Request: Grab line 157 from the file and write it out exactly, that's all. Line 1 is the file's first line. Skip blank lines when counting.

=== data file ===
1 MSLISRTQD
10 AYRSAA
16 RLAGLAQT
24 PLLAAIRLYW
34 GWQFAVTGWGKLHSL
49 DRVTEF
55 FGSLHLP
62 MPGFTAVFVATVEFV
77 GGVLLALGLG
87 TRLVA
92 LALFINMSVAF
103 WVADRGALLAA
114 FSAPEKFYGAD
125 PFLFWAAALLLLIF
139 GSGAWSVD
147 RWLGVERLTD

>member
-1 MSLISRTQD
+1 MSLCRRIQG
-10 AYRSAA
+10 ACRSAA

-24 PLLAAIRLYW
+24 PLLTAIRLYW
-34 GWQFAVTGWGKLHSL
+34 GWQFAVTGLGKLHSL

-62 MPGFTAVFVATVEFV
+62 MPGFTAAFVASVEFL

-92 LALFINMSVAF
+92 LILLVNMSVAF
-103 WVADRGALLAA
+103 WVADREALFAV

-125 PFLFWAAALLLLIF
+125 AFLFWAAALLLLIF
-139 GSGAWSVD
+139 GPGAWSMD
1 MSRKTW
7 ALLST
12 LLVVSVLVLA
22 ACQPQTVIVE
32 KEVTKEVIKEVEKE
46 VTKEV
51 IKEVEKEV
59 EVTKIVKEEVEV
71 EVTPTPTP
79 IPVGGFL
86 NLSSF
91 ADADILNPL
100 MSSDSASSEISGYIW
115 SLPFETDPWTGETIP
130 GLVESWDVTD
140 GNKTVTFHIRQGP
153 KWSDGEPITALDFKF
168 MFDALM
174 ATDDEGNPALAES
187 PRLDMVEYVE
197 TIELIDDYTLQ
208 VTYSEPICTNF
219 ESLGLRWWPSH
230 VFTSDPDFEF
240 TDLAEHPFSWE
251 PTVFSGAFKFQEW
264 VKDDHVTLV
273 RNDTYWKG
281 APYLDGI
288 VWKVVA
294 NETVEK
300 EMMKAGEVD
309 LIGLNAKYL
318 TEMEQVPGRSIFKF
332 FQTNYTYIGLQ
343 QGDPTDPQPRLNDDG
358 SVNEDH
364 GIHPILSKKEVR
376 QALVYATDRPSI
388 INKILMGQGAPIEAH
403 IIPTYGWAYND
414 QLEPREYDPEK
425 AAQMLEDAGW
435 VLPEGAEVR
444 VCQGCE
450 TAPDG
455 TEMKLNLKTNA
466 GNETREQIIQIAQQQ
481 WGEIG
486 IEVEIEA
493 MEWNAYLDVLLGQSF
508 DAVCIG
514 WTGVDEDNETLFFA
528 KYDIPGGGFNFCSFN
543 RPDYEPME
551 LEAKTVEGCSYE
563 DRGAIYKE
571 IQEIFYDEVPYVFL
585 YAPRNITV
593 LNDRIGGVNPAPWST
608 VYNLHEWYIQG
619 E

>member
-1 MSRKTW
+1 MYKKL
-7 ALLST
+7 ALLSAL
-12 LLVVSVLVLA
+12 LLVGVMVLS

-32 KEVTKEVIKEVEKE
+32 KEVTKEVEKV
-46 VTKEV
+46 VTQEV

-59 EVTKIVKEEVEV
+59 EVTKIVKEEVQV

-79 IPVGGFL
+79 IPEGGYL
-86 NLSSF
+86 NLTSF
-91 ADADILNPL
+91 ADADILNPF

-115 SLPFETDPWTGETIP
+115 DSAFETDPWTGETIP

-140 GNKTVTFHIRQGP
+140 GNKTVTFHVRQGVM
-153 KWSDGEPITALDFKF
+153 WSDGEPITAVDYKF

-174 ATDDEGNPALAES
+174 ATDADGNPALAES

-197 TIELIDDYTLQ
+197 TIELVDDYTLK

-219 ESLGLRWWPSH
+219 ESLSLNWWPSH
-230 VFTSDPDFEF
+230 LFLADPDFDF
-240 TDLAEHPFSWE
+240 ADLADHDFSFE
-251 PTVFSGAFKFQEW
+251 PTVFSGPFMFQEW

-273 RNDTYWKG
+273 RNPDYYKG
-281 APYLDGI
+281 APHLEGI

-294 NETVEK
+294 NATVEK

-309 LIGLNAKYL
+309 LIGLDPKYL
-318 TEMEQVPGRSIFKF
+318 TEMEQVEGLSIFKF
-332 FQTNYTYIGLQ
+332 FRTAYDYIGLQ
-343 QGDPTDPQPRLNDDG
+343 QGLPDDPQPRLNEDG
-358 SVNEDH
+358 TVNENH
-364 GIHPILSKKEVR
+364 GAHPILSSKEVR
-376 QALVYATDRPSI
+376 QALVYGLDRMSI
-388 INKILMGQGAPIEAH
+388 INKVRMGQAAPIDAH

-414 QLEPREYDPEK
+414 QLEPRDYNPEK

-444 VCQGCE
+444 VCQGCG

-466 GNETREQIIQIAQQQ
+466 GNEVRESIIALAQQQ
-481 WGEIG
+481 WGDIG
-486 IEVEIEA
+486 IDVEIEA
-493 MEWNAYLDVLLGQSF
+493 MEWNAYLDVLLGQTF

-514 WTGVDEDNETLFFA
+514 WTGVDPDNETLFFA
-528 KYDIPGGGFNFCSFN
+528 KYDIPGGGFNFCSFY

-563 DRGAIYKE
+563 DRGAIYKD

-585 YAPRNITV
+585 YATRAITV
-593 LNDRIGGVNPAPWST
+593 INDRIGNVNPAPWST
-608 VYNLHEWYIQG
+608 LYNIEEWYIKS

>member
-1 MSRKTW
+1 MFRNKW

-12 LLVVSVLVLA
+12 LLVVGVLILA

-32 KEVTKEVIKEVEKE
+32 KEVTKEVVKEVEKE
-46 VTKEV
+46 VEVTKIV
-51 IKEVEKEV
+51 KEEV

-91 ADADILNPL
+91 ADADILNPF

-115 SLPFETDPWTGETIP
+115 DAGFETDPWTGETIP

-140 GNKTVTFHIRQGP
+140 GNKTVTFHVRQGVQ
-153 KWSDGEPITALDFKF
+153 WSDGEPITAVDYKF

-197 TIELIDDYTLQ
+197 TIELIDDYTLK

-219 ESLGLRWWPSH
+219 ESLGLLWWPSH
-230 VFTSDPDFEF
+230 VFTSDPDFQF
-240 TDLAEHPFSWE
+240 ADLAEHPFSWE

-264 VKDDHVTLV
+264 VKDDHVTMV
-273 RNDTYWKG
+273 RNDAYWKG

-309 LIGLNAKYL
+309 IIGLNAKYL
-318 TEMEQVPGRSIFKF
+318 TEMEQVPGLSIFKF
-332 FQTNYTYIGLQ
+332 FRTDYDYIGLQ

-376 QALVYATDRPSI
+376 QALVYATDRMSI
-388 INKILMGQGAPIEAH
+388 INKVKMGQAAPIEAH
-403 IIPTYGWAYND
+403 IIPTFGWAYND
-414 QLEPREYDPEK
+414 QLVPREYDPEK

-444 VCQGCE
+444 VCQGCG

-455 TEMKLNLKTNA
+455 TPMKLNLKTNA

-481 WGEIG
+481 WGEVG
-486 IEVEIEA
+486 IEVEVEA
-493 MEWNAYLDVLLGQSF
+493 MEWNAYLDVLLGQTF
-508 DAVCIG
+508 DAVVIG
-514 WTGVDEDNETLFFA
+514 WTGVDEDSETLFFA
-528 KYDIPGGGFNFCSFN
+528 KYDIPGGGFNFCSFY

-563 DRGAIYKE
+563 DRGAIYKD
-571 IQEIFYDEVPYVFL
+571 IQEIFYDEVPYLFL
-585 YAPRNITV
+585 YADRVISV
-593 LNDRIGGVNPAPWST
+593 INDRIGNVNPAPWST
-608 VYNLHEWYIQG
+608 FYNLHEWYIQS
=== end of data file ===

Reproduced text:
-414 QLEPREYDPEK